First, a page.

We now discuss the decisions which are applicable to this case. Two recent opinions, Henagan v. State, 302 Ark. 599, 791 S.W.2d 371 (1990) and Jones v. State, 301 Ark. 510, 785 S.W.2d 217 (1990) (supplemental opinion on denial of rehearing decided May 21, 1990), are helpful in deciding the issue presented. In Jones, the appellant pled guilty to several offenses. After pleading, he asked for jail time credit, which was denied. He appealed from that denial. Despite the state's argument that we had no jurisdiction of the appeal because it was taken from a guilty plea, we addressed the merits of the case. We characterized the appeal not as one from a guilty plea, but from a post trial motion to correct a sentence, thereby giving us jurisdiction.

In Henagan, supra, the distinction between an appeal from a guilty plea and an appeal from the denial of a post trial motion was addressed again. There, Henagan pled guilty and asked for probation, which the trial court declined to impose. He appealed from that decision. We dismissed his appeal on the ground we had no jurisdiction to hear it. We distinguished the Jones case as follows:

We recently decided in Jones v. State ... that we could hear an appeal from a decision made pursuant to Ark. Code Ann. § 16-90-111(b)(1) (Supp.1989) [correction or reduction of sentence] denying jail time credit against a sentence imposed pursuant to a guilty plea.... Here we are not dealing with an appeal from the decision on a post trial motion but with an appeal from the sentencing procedure which was an integral part of the acceptance of Henagan's plea of guilty.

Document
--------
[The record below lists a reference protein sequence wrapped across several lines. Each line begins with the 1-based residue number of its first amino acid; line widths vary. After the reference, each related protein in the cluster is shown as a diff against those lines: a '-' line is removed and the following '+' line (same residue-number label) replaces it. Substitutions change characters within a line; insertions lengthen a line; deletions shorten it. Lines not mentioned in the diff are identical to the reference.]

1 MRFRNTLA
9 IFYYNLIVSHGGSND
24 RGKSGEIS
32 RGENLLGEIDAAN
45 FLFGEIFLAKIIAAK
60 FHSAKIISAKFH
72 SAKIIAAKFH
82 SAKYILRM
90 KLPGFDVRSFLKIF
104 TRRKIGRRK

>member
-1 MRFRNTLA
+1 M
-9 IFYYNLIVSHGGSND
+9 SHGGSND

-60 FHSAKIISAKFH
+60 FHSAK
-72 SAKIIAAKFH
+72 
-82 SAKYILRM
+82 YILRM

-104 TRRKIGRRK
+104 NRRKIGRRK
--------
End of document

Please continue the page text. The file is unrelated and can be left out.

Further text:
The distinction between Jones and Henagan is a fine one, but it is significant. Jones appealed from the trial court's failure to modify his sentence by applying jail time credit. The validity of the sentence imposed as a direct result of his guilty plea was not questioned. In Henagan, the appellant simply challenged the sentence he received upon his plea of guilty. The key in each case was whether the appeal was from "the sentencing procedure which was an integral part of the acceptance of [the] plea of guilty." Failure to credit jail time in Jones was not an integral part of the acceptance of the guilty plea. Failure to impose probation instead of a term of years in Henagan was an integral part of the acceptance of the guilty plea.

The case at bar is controlled by Henagan. The appellant challenges the validity of the sentence he received as a direct result of his guilty plea. Therefore, the appeal is from a sentencing procedure which was an integral part of the acceptance of the appellant's guilty plea. The appeal must be dismissed.

The appellant is not left without a remedy. A motion to correct an illegal sentence may be filed subsequent to the dismissal of this appeal. Ark.Code Ann. § 16-90-111(b) (Supp.1989). In the alternative, the appellant may seek relief under A.R.Cr.P. Rule 37. See Brown v. State, 290 Ark. 289, 718 S.W.2d 937 (1986) (motion to withdraw guilty plea filed after sentencing may be treated as a Rule 37 petition). Even though Rule 37 was abolished in Whitmore v. State, 299 Ark. 55, 771 S.W.2d 266 (1989), the appellant was sentenced while the rule was still in effect.

Appeal dismissed.